Credit goes to Lisa Bowers, RN for this wonderful series of daily diary entries from our medical mission October 2016. I've added a few photos. I hope you enjoy stepping into our world for a little while! If you'd like to experience Ghana while truly helping people in need, join us for a humanitarian mission. Healthy Villages, Inc. will organize every aspect of your mission and make sure you have a meaningful experience!
Today is Sunday and the last day we'll be doing clinic. After breakfast we divided all the record books of the patients we had seen in 4 days of clinic and came up with a way of recording pertinent information. We wanted to know what were the biggest health issues we encountered and what medications we most used. So we worked on our front porches (with our fans)in twos, each couple took a village and recorded data that would be put into a spreadsheet for further evaluation and help with future missions. That was about 600 booklets and was rather exhausting so we all ended up resting/sleeping after we finished until time for lunch.
We went back to the clinic in Dogbekope after lunch and we're ready to roll by 2:00. We saw the people who were here yesterday first and there were plenty more to follow. Once things were moving smoothly Wendy and I had volunteered to go with Philimon on some home visits. Godfried had asked that we make a few visits to these people in his village that he knew were unable to come to the clinic. He told us that there was probably very little we would be able to do to help them physically but that our visit would lift their spirits and would be remembered a long time. So we packed a medical bag and off we went.
Our first visit was a rather long walk through trees, fields and goats. We arrive at a home surrounded by a hand made fence of palm fronds. Philimon shouts our arrival and we enter and are greeted by a lady whose mother is ill. The mother is sitting on the concrete floor between her bedroom and the porch. She was emaciated and couldn't walk. She was diagnosed with an esophageal cancerous tumor in August. She went to the hospital because she couldn't swallow. Her daughter showed us the endoscopy report which said the tumor was 100% occluding the esophagus. She had a feeding tube in her stomach through which her daughter was feeding her. We recommended that her daughter double up her fluid intake including at least one coconut liquid a day and try to incorporate more protein. She had two pressure ulcers on her bottom so I cleaned them and applied duoderm bandages and suggested someone get her something soft to sit on. It was obvious this lady wouldn't live long. Cancer is not treated in this country unless you have the money to get to a big hospital. We left her with vitamins, antibiotics and dressings for her ulcers. Wendy gave some advice to Philimon about what to expect as the tumor progresses. (We found out a week after returning home that she died a few days after our visit.)
Our next home visit was to family of the chief who had requested we come. She was well nourished but had some difficulty with respiratory issues and cough. Her BP was high and she complained of headache and waist pain (low back). Since we couldn't prescribed BP meds, Wendy gave her aspirin to take daily in hopes of helping to prevent a stroke, antibiotics for upper respiratory infection and ibuprofen for back pain. We then saw a lady, also well nourished, who was sitting on the concrete floor inside her doorway but on foam pads. She'd had a stroke and was paralyzed on her left side. Her only request was for a pill that would make her walk again. So heart wrenching but we gave her aspirin as well. Our next visit was to another concrete home where an elderly blind lady was sitting in her bed (a mattress on the floor) where she obviously stays 24/7. She was extremely thin and her BP was 240/120. She had never been on blood pressure medication. Her concrete bedroom reminded me of a jail cell minus the bars at the window and door. There were rarely any glass in the windows of these homes, just curtains and no doors in the doorways inside the homes. It was dark, oppressive and hot. She complained of joint pain so we left her with ibuprofen, vitamins and aspirin. We also recommended her family take her outside in a chair every day. Even though she couldn't see at least she could feel the sun and breeze and get some fresh air. Our last visit was also a stroke victim. A healthy looking male who was paralyzed on his right side and had difficulty talking. His BP was also extremely high and he was ON medication.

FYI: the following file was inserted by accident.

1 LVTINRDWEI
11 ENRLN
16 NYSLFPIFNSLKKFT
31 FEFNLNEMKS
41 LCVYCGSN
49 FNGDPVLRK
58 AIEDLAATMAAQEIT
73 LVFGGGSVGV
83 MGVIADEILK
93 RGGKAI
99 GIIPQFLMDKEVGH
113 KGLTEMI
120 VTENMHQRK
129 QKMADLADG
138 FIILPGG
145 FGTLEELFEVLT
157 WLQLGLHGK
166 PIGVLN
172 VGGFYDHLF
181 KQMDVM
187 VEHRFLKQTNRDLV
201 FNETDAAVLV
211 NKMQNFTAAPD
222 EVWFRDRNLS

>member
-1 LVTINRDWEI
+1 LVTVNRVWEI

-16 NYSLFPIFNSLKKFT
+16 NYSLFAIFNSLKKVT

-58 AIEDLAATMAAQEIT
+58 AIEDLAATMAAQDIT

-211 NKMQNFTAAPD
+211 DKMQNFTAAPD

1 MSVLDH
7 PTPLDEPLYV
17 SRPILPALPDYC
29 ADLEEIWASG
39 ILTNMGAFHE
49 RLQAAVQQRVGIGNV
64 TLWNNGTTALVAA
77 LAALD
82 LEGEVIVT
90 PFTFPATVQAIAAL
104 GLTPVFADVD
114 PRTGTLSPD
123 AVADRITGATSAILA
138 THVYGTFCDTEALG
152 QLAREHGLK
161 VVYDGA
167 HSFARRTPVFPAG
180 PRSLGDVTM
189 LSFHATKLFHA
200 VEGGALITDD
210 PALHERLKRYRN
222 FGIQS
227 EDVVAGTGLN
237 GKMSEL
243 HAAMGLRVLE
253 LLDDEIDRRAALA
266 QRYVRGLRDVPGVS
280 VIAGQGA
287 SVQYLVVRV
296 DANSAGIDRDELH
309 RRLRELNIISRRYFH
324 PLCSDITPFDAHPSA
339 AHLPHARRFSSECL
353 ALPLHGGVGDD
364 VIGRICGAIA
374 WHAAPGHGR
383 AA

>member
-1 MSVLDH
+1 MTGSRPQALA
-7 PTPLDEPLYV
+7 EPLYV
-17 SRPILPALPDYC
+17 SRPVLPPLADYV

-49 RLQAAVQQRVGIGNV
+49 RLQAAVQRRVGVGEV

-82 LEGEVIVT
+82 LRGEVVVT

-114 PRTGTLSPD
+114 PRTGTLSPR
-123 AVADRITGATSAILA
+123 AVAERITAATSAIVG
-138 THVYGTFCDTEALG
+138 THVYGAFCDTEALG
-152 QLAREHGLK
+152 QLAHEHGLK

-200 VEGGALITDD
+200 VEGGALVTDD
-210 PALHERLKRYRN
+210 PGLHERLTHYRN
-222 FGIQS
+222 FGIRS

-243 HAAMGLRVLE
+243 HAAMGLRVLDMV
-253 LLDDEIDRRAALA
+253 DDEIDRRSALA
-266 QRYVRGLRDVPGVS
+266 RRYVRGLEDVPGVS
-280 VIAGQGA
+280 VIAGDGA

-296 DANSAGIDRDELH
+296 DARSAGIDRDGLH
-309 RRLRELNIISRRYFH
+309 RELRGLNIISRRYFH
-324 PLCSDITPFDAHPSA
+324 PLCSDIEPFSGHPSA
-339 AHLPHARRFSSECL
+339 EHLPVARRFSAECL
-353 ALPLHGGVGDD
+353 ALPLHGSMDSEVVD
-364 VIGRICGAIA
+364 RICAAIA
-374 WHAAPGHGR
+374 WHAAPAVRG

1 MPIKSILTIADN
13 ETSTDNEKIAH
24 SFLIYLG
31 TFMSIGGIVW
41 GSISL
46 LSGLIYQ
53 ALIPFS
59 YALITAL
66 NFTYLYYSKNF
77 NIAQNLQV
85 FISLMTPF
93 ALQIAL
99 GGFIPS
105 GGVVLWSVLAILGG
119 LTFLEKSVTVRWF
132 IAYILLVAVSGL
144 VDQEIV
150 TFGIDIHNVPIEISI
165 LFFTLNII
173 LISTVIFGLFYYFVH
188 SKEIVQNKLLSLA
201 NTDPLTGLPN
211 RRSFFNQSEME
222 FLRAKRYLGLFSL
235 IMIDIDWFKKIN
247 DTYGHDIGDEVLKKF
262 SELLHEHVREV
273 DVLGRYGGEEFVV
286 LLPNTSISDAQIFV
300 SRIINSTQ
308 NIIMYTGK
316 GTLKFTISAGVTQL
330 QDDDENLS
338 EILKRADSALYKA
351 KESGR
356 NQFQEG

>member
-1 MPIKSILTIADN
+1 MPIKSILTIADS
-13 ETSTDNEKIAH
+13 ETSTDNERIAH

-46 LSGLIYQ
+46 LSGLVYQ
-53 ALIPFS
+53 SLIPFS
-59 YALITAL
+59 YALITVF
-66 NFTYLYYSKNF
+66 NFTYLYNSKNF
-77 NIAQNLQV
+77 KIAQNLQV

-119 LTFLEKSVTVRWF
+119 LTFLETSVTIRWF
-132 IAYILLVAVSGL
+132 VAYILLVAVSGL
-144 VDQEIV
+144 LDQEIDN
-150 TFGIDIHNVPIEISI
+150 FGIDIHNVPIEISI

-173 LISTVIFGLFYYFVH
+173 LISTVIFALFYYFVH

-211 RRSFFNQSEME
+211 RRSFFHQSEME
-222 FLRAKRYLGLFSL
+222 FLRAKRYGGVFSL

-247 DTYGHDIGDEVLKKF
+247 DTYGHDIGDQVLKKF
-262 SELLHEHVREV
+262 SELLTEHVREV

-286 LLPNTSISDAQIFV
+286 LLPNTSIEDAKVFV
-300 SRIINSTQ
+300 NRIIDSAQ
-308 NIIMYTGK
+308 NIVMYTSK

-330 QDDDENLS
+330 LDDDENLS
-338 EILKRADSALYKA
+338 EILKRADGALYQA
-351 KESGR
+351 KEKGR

We arrived back at the clinic around 4 and they were still in full swing. Everyone looked exhausted. They were seeing a lot of malaria cases again--the most in any village yet. Thankfully we all were taking our malaria preventative medicine as we'd all been bitten by mosquitoes over and over. They come out in droves when the sun goes down and love all the bushes in our compound. I guess our white legs were very appealing to them!""
We finally finished up at 5:30. 100 more came through today which made the total for this village 258 plus the 5 home visits and several who came to the compound to be seen. Over 800 patients in 5 days of clinic. Incredible. Dale, Janeas and I walked back to the compound and stopped for our last cold drink from the bar. A well deserved treat! Then after supper and some debriefing time we started packing for home! I have to admit we were pretty excited about that!!
Next, the final installment! I hope you're enjoying this journey to Ghana - we have another mission planned for April 2017, so please contact us if you're interested in coming along!